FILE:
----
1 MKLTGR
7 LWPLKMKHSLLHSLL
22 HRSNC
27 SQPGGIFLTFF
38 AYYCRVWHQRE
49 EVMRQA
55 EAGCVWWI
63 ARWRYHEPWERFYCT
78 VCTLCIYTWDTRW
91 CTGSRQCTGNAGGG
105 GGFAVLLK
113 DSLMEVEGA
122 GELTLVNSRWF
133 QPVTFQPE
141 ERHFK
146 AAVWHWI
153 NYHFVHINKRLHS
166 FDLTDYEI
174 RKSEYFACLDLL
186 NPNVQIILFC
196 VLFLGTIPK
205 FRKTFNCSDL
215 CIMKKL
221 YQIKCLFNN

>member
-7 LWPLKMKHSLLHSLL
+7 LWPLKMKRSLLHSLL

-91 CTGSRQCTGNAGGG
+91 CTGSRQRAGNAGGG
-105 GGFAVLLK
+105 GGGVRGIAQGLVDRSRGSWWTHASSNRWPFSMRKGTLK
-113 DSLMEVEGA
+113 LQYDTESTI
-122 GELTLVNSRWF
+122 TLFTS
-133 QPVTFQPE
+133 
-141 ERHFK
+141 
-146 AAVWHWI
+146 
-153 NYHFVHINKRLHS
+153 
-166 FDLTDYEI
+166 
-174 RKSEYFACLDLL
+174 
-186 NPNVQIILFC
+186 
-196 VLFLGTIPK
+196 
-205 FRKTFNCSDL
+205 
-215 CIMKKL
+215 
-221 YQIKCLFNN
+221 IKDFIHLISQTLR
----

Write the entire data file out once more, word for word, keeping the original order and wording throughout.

1 MKLTGR
7 LWPLKMKHSLLHSLL
22 HRSNC
27 SQPGGIFLTFF
38 AYYCRVWHQRE
49 EVMRQA
55 EAGCVWWI
63 ARWRYHEPWERFYCT
78 VCTLCIYTWDTRW
91 CTGSRQCTGNAGGG
105 GGFAVLLK
113 DSLMEVEGA
122 GELTLVNSRWF
133 QPVTFQPE
141 ERHFK
146 AAVWHWI
153 NYHFVHINKRLHS
166 FDLTDYEI
174 RKSEYFACLDLL
186 NPNVQIILFC
196 VLFLGTIPK
205 FRKTFNCSDL
215 CIMKKL
221 YQIKCLFNN

>member
-7 LWPLKMKHSLLHSLL
+7 LWPLKMKRSLLHSLL

-91 CTGSRQCTGNAGGG
+91 CTGSRQRAGNAGGG
-105 GGFAVLLK
+105 GGGVRGIAQGLVDRSRGSWWTHASSNRWPFSMRKGTLK
-113 DSLMEVEGA
+113 LQYDTESTI
-122 GELTLVNSRWF
+122 TLFTS
-133 QPVTFQPE
+133 
-141 ERHFK
+141 
-146 AAVWHWI
+146 
-153 NYHFVHINKRLHS
+153 
-166 FDLTDYEI
+166 
-174 RKSEYFACLDLL
+174 
-186 NPNVQIILFC
+186 
-196 VLFLGTIPK
+196 
-205 FRKTFNCSDL
+205 
-215 CIMKKL
+215 
-221 YQIKCLFNN
+221 IKDFIHLISQTLR